He and Radack (whom he first found when he read an op-ed she wrote in The Los Angeles Times, incidentally) both knew that in order to have a fair chance in court, he would have to give himself a fair chance in the court of public opinion. “It was very important to get the media involved, and to try to turn the Titanic, because when you only have one side speaking, meaning the government, and they have a huge megaphone, creating this caricature of you, it’s hard to fight back against that,” said Radack. “With the media, I felt like we were able to educate the public, that there’s a difference between leaking and whistleblowing. And that difference is public interest.”

This is not to say that the particular members of the media that they contacted were advocates, or that their reporting was biased. Jane Mayer’s cover story in The New Yorker and Scott Pelley’s segment on 60 Minutes, both of which came out in the month before Drake’s case went to trial, lucidly and clear-headedly explained Drake’s situation and conveyed information that the public had not previously had access to. (An especially strange segment of The Daily Show told his story, too—but that came much later, when it was finally okay to laugh about it).

After the Mayer article and the Pelley segment came out, Radack continued, “Then newspapers started suddenly writing editorials, saying, ‘Wow, the government shouldn’t be charging him under the Espionage Act, and the government is overcharging him, just like they overcharged Aaron Swartz.’ It was like a flood.” The government prosecutor’s case “basically crumbled,” and the judge excoriated the government for even taking it forward. Drake’s charges were dropped.

The necessary evil of anonymity came up in several Whistleblower Tour discussions, as well. Another stop at the University of Nebraska-Lincoln featured Pulitzer Prize winning investigative journalist Mike McGraw from the Kansas City-Star, who worked with a whistleblower in 2008 to expose a dangerous breakdown in the maintenance of reconnaissance planes at the Offutt Air Force Base in Nebraska. McGraw spoke about the inherent difficulties of keeping sources’ names out of stories. “For my purposes, I don’t like unnamed sources, and readers don’t like unnamed sources,” said McGraw. “[Readers] have a tendency to believe that it’s a figment of my imagination, or a journalistic conspiracy.”

But, McGraw said, that doesn’t mean that a source’s request for anonymity stops his pursuit of the story; it’s only the beginning of the process. “In many cases, I have relied on whistleblowers to basically draw me a map,” said McGraw. “Where are the documents I need to go to? What other possible sources can I go to, who might be named? What are other alternate ways we can get at this story? And there’s almost always alternate ways to get the information, without naming the whistleblower or using an unnamed source.”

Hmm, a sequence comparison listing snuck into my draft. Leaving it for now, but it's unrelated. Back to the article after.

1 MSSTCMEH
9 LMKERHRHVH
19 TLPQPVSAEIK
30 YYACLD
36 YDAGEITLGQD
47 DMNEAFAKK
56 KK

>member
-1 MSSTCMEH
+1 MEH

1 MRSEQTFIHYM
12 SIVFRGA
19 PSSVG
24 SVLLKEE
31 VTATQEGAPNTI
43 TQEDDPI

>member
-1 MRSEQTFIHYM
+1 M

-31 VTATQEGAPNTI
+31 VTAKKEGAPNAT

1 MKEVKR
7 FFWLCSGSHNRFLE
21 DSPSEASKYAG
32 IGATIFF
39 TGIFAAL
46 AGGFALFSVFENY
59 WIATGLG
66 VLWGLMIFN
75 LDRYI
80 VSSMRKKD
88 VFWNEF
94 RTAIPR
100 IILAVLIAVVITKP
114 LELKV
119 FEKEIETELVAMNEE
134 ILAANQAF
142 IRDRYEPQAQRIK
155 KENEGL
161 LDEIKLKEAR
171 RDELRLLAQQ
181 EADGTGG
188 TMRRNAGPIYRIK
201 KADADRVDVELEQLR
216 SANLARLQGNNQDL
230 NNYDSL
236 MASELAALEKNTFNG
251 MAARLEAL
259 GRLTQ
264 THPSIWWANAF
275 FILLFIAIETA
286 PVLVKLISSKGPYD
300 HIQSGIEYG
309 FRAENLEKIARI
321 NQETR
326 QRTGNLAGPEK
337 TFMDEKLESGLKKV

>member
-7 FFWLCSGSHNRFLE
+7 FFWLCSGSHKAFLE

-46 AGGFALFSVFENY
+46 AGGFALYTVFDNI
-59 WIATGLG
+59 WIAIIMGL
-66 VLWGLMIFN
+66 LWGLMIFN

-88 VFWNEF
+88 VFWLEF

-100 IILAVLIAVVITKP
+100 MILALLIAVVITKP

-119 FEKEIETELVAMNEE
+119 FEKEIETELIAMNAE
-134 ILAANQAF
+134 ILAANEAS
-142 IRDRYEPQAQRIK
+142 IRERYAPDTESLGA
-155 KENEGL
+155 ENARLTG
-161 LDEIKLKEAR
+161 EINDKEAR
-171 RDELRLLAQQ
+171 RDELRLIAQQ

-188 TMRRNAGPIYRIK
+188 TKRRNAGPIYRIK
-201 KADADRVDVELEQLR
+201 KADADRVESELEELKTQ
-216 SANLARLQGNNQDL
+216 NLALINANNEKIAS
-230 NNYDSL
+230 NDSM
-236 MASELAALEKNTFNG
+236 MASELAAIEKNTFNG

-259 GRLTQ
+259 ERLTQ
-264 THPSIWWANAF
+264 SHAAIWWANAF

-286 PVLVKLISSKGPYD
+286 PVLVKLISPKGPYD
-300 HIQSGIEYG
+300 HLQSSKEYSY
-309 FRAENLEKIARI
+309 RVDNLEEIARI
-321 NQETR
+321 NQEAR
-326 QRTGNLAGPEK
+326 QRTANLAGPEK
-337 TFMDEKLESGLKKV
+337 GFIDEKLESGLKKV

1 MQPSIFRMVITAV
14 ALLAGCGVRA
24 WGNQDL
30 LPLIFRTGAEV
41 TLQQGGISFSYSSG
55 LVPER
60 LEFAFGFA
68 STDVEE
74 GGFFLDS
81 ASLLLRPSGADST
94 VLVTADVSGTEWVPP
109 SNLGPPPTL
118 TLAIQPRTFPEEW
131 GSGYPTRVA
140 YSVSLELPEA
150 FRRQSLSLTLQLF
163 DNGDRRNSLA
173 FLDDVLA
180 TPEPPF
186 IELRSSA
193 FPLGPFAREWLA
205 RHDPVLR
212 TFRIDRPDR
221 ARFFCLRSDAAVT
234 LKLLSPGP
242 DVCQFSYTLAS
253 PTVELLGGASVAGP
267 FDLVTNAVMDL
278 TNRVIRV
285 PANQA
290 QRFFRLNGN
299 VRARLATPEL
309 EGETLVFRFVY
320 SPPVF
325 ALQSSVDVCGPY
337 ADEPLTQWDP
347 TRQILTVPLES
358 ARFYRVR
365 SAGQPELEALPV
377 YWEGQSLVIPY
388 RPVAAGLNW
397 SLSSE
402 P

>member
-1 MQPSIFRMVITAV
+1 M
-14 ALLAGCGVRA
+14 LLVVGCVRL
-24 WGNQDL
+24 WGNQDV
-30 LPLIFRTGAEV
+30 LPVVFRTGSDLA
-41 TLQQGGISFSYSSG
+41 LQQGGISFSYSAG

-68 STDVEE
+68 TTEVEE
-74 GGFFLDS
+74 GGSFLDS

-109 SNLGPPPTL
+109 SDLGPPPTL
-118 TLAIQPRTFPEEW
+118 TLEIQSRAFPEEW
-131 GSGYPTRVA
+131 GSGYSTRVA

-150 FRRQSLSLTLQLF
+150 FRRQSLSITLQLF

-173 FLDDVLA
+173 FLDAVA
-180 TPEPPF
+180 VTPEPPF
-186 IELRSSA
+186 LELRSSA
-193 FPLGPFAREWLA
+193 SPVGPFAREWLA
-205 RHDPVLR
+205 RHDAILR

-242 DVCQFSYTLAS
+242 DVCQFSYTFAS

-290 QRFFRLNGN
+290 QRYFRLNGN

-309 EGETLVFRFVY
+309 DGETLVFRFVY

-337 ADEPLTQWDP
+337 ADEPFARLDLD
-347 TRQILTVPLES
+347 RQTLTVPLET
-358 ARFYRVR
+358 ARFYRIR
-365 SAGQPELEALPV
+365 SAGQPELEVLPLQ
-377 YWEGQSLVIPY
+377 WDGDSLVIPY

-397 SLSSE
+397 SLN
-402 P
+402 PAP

Towards the end of the FIU event, I asked them a question via Twitter: Given their experience, what advice could Radack and Drake give to journalists who may be contacted by whistleblowers in the future, about both inviting and managing that delicate relationship?

“If you’re going to communicate with a source electronically, be safe about it, and use encryption,” responded Radak, suggesting Pretty Good Privacy as a good place to start (PGP, a free equivalent of which is GPG, is available here).

But sometimes that won’t be enough, Radack added. In her work as an attorney representing whistleblowers, all of her clients from the NSA insist on meeting her in person. “Unfortunately, we have all of this amazing technology, but you may have to do your job kind of the way that I do mine, which is: Meet with your source in person, pay in cash, use burner phones. You know, drug dealer tactics.”

The moderator asked another question about Drake’s and Radack’s decisions to blow the whistle on their employers: Would you do it all again, knowing what you know now, and considering everything you went through as a result? “Yes, without hesitation,” said Drake simply, to audience applause.

“I may have done it a little bit differently, because I tried to blow the whistle anonymously, like a lot of people do, because they don’t want the spotlight to be on them, they want the spotlight to be on the wrongdoing by the government, but instead I would have probably just held a press conference on my front stoop,” said Radack. “But yeah, I’d blow the whistle again. It was the first night I’d slept soundly in months.”

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Lauren Kirchner is a freelance writer covering digital security for CJR. Find her on Twitter at @lkirchner